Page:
• Extract the TAR archive using Ark and move the uncompressed directory to the following path.

Nvidia Proprietary Driver Information

Please note that starting from version 2.5.0 Nitrux includes the proprietary Nvidia driver (NX Desktop only)

  • The command below will install the driver, the driver settings program, and the PRIME command, but not our X11 configuration.
pkcon install nvidia-driver-520 nvidia-settings nvidia-prime
  • The command below will install the driver, the driver settings program, the PRIME command, and our X11 configuration for the Nvidia driver. After installing the package, the default PRIME profile will be on-demand for laptop users.
    • For some laptops, it may be necessary to add our X11 configuration for PRIME (where supported) to work correctly.
    • The default TTY for the graphical session can change if your computer utilizes the Nvidia proprietary driver.
pkcon install nvidia-x11-config

Disclaimer: We do not develop the Nvidia proprietary driver.

Wayland Information

  • The Plasma (Wayland) session works better with graphics cards using MESA drivers. The Plasma (Wayland) session can work with Nvidia graphics cards utilizing the proprietary driver, albeit with reduced performance.
    • We’ve removed the package from the default installation due to issues with SDDM selecting the Wayland session over X11 after installation, but users can install it using the following command.
pkcon install nx-desktop-wayland-legacy plasma-workspace-wayland

PipeWire Information

Updating MESA

  • As of Nitrux version 2.4.0, we include the most recent packages of MESA available built from MESA’s Git ‘master’ branch.

Latte Dock Information

  • We include three layouts for the desktop, two are variations of a default top panel and bottom dock, and the other is a single bottom panel. To change between them, right-click the dock or the panel.
    • Note: Using the Global Theme KCM and checking “Use desktop layout from theme” does not change the layout and will cause issues with Latte Dock.
  • ⚠️  Important: Latte Dock is now unmaintained by its developer, meaning there’s no guarantee it will continue to work in the future. We have built our package from the latest available source code. We will replace NX Desktop with Maui Shell in future releases.

Disclaimer: We do not develop Latte Dock.

Kvantum Theming

  • Using the Global Theme KCM does not alter the Kvantum theme; to properly change the Kvantum theme, use Kvantum Manager.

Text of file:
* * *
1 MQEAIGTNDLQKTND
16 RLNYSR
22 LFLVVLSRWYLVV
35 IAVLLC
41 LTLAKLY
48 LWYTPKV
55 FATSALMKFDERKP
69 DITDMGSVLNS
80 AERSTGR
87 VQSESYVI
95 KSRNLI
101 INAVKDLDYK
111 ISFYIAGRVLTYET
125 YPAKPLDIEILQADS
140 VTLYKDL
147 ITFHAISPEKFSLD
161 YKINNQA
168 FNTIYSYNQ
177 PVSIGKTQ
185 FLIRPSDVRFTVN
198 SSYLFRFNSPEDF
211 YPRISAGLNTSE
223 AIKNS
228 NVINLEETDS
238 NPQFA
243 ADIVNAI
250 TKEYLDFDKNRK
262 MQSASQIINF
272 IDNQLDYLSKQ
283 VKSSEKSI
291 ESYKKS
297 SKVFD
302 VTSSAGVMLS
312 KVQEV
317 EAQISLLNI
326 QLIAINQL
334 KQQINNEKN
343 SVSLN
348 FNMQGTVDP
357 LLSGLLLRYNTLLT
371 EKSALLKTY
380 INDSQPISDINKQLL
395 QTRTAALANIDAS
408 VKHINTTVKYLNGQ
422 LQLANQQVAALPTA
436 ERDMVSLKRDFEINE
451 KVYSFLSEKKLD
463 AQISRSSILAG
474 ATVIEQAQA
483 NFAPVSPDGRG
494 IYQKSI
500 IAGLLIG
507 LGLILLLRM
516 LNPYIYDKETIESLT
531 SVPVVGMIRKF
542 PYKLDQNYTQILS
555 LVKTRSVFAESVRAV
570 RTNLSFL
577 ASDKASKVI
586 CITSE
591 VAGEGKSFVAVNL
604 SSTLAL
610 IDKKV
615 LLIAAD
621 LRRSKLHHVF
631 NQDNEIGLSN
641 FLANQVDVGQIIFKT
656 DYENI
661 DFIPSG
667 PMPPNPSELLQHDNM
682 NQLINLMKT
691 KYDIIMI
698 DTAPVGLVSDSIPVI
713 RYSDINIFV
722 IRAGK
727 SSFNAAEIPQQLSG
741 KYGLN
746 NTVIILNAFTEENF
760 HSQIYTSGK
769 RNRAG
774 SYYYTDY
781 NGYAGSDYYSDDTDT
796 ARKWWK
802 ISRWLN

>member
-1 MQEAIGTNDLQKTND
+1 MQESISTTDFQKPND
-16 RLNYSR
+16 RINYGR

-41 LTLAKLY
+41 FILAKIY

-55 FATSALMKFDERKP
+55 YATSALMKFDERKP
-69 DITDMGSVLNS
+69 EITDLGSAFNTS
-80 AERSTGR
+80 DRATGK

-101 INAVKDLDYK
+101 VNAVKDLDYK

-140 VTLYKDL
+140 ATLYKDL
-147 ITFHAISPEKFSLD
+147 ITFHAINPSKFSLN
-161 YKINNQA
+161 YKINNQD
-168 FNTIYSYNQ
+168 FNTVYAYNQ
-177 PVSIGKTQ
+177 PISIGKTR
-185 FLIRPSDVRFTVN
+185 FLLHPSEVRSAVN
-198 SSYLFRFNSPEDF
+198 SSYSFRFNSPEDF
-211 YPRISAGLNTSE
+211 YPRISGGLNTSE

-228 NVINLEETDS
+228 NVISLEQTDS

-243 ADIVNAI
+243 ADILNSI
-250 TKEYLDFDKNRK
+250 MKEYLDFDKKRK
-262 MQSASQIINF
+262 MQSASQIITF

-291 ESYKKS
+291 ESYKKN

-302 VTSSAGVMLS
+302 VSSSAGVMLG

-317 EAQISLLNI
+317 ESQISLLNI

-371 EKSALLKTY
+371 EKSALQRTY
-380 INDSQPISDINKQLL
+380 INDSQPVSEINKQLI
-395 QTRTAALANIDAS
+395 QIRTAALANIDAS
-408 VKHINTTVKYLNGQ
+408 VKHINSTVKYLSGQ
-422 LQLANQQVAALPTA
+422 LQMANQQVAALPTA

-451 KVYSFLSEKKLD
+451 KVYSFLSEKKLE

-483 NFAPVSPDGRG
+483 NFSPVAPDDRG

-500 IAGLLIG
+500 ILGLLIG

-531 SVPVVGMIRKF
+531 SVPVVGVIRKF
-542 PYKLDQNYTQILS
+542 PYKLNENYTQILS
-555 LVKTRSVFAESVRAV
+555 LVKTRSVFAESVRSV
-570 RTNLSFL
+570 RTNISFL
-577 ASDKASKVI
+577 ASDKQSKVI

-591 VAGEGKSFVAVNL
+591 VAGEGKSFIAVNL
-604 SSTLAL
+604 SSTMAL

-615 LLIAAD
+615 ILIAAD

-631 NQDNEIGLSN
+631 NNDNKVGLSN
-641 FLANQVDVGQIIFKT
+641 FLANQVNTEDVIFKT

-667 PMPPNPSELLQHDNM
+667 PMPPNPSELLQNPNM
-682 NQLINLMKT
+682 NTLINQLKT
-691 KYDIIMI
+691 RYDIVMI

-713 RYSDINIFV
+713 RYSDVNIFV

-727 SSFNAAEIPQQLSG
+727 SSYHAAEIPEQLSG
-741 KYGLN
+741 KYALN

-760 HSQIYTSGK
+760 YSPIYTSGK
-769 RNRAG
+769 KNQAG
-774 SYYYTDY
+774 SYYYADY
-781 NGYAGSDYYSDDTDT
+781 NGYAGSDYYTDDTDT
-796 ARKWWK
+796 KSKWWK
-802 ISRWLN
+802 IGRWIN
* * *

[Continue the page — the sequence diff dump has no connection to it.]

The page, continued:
• The Kvantum theme does not pick up the color scheme selected using the Colors KCM since the Kvantum SVG theme engine does not work. When Kvantum is in use, the color scheme complements the Kvantum theme, as the theme already provides the colors for the UI widgets.
  • Discover, and the Maui apps use QML, not QtWidgets like System Settings, Ark, KCalc, etc. So they are not themed to the full extent that QtWidgets apps are because Kvantum does not support QML adequately.
  • Both Kvantum themes support transparency and blur, but we don’t enable them by default.

Support for Launchpad Personal Package Archives

  • Nitrux does not support adding Launchpad PPAs through the command add-apt-repository; this is not a bug.
    • We do not encourage users to add Launchpad PPAs to the distribution manually or otherwise, as we reiterate that using the package manager to obtain end-user software is not a central point of this distribution.
  • Forcing the addition of Launchpad PPAs by adding the source files is not recommended, and issues arising from doing so will be automatically closed.

Compiling Software in Nitrux

  • We strongly recommend users use containers to compile software. Nitrux already includes Docker in the default installation (NX Desktop only). To install Docker in a minimal installation, do the following.
pkcon install

Misc. Information

  • We also include a simple text file called installed_pkgs.txt in the root that, as its name suggests, lists all installed packages by default in the distribution. This file is present in both ISO files, and users can use it to compare more extensive changes from release to release, like package updates.
  • We include a variety of command-line utilities, including a file manager, text editor, web browser, remote desktop, and system monitor. Below is a list of these command-line utilities.
    • ftp, hdparm, htop, links2, mc, micro, ncdu, tmate, tree
  • To boot Nitrux in computers with Secure Boot enabled, a signed kernel has to be installed in the system. The default kernel in the distribution is not signed. To install the Debian kernel (signed), do the following.
pkcon install linux-image-amd64 linux-headers-amd64

The post Notes: Nitrux 2.5.0 appeared first on Nitrux — #YourNextOS.

by Uri Herrera at November 02, 2022 19:25

October 04, 2022

Nitrux Blog

PSA: Nitrux 2.4.1

Below is a list of post-release service announcements.

📌 PSA 03/10/22